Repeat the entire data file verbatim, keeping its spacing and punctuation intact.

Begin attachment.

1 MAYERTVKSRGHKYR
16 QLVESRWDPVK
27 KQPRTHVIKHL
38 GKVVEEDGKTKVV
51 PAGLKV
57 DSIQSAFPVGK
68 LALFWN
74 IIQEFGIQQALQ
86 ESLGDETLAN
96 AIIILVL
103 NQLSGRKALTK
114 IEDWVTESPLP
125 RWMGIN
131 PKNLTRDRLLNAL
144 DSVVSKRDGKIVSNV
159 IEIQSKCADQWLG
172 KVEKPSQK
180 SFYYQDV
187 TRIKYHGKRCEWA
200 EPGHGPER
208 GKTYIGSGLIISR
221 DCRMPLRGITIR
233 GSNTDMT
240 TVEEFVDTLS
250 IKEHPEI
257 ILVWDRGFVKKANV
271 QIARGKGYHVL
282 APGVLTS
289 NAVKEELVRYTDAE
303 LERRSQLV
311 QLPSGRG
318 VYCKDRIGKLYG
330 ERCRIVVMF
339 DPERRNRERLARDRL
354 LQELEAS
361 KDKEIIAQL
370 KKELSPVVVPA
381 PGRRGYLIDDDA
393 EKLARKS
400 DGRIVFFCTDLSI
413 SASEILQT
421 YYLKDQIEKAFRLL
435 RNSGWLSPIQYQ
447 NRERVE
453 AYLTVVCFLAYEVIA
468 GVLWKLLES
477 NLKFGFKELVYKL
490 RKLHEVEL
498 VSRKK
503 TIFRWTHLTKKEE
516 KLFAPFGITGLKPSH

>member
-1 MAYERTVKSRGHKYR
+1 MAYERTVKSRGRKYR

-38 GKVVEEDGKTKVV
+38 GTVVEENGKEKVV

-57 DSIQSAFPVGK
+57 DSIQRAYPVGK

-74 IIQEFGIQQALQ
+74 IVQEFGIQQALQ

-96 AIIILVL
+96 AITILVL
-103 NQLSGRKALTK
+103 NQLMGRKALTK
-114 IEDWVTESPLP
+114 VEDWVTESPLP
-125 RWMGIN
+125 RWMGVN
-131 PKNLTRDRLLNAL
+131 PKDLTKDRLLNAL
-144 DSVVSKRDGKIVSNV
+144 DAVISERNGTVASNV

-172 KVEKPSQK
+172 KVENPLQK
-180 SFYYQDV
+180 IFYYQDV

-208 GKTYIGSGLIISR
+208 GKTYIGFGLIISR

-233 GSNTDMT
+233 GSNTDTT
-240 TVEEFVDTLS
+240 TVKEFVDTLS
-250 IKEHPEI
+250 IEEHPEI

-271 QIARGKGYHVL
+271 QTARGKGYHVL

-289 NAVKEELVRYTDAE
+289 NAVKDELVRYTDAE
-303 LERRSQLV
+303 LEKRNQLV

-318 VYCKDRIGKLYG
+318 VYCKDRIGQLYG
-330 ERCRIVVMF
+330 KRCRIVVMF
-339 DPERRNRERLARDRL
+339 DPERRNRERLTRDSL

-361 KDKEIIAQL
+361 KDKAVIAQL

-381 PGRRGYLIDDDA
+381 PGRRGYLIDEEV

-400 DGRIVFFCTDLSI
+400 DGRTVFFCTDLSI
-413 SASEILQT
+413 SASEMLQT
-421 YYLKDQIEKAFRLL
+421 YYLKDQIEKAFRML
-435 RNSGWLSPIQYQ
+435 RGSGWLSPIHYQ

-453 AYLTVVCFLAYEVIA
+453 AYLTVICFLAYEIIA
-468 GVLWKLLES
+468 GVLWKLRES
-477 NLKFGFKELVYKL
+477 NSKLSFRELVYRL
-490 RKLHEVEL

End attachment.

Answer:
1 MAYERTVKSRGHKYR
16 QLVESRWDPVK
27 KQPRTHVIKHL
38 GKVVEEDGKTKVV
51 PAGLKV
57 DSIQSAFPVGK
68 LALFWN
74 IIQEFGIQQALQ
86 ESLGDETLAN
96 AIIILVL
103 NQLSGRKALTK
114 IEDWVTESPLP
125 RWMGIN
131 PKNLTRDRLLNAL
144 DSVVSKRDGKIVSNV
159 IEIQSKCADQWLG
172 KVEKPSQK
180 SFYYQDV
187 TRIKYHGKRCEWA
200 EPGHGPER
208 GKTYIGSGLIISR
221 DCRMPLRGITIR
233 GSNTDMT
240 TVEEFVDTLS
250 IKEHPEI
257 ILVWDRGFVKKANV
271 QIARGKGYHVL
282 APGVLTS
289 NAVKEELVRYTDAE
303 LERRSQLV
311 QLPSGRG
318 VYCKDRIGKLYG
330 ERCRIVVMF
339 DPERRNRERLARDRL
354 LQELEAS
361 KDKEIIAQL
370 KKELSPVVVPA
381 PGRRGYLIDDDA
393 EKLARKS
400 DGRIVFFCTDLSI
413 SASEILQT
421 YYLKDQIEKAFRLL
435 RNSGWLSPIQYQ
447 NRERVE
453 AYLTVVCFLAYEVIA
468 GVLWKLLES
477 NLKFGFKELVYKL
490 RKLHEVEL
498 VSRKK
503 TIFRWTHLTKKEE
516 KLFAPFGITGLKPSH

>member
-1 MAYERTVKSRGHKYR
+1 MAYERTVKSRGRKYR

-38 GKVVEEDGKTKVV
+38 GTVVEENGKEKVV

-57 DSIQSAFPVGK
+57 DSIQRAYPVGK

-74 IIQEFGIQQALQ
+74 IVQEFGIQQALQ

-96 AIIILVL
+96 AITILVL
-103 NQLSGRKALTK
+103 NQLMGRKALTK
-114 IEDWVTESPLP
+114 VEDWVTESPLP
-125 RWMGIN
+125 RWMGVN
-131 PKNLTRDRLLNAL
+131 PKDLTKDRLLNAL
-144 DSVVSKRDGKIVSNV
+144 DAVISERNGTVASNV

-172 KVEKPSQK
+172 KVENPLQK
-180 SFYYQDV
+180 IFYYQDV

-208 GKTYIGSGLIISR
+208 GKTYIGFGLIISR

-233 GSNTDMT
+233 GSNTDTT
-240 TVEEFVDTLS
+240 TVKEFVDTLS
-250 IKEHPEI
+250 IEEHPEI

-271 QIARGKGYHVL
+271 QTARGKGYHVL

-289 NAVKEELVRYTDAE
+289 NAVKDELVRYTDAE
-303 LERRSQLV
+303 LEKRNQLV

-318 VYCKDRIGKLYG
+318 VYCKDRIGQLYG
-330 ERCRIVVMF
+330 KRCRIVVMF
-339 DPERRNRERLARDRL
+339 DPERRNRERLTRDSL

-361 KDKEIIAQL
+361 KDKAVIAQL

-381 PGRRGYLIDDDA
+381 PGRRGYLIDEEV

-400 DGRIVFFCTDLSI
+400 DGRTVFFCTDLSI
-413 SASEILQT
+413 SASEMLQT
-421 YYLKDQIEKAFRLL
+421 YYLKDQIEKAFRML
-435 RNSGWLSPIQYQ
+435 RGSGWLSPIHYQ

-453 AYLTVVCFLAYEVIA
+453 AYLTVICFLAYEIIA
-468 GVLWKLLES
+468 GVLWKLRES
-477 NLKFGFKELVYKL
+477 NSKLSFRELVYRL
-490 RKLHEVEL